Turns out, undergoing a weekly, whole-body massage can help patients with arthritis (in their knees) experience significant improvement in pain and mobility.
Researchers at the Duke University suggested that massage can offer a safe and effective complement to the management of knee osteoarthritis, at least in the short term.
The finding of the study appeared in the Journal of General Internal Medicine.
"Osteoarthritis is a leading cause of disability and affects more than 30 million people in America," said lead author Adam Perlman. "Medications are available, but many patients experience adverse side effects, raising the need for alternatives. This study demonstrates that massage has the potential to be one such option."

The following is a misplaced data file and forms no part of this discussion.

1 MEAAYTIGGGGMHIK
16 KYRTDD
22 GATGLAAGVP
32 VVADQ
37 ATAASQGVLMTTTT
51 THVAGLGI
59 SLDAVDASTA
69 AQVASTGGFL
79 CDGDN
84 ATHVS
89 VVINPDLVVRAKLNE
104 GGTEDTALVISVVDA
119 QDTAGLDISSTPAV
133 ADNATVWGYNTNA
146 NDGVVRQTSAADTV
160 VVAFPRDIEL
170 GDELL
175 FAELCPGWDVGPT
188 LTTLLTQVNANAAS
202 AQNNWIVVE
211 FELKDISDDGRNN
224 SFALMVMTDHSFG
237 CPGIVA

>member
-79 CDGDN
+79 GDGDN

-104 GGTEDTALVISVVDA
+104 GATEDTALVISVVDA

Scientists enrolled 200 patients with osteoarthritis in their knees. Patients were randomly divided into three groups: those who received a one-hour, weekly Swedish massage for eight weeks; those who received a light-touch control treatment; and those who received no extra care other than their usual regimen.
Patients were assessed after every two months using a standardised questionnaire. The questionnaire measured pain, stiffness and functional limitations, including how well patients can climb stairs, stand up from sitting or lying down, bend, walk or get out of a car, among other activities.
Massage significantly improved patients' scores on the questionnaire compared to light-touch and usual care.
At 52 weeks, the twice-monthly massages maintained the improvements observed at eight weeks but did not provide an additional benefit. There were no significant differences between the groups at 52 weeks.